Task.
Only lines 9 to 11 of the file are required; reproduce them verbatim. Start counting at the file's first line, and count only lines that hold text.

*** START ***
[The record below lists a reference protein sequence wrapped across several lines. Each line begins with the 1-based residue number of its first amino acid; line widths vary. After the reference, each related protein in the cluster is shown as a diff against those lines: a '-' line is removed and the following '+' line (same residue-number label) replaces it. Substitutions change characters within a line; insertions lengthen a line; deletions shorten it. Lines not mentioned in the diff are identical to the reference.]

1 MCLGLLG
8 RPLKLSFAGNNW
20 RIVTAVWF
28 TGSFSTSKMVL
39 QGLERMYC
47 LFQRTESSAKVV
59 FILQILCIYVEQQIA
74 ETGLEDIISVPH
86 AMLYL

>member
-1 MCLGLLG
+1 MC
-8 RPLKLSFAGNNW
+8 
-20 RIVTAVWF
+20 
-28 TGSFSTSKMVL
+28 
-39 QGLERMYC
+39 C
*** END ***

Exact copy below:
74 ETGLEDIISVPH
86 AMLYL

>member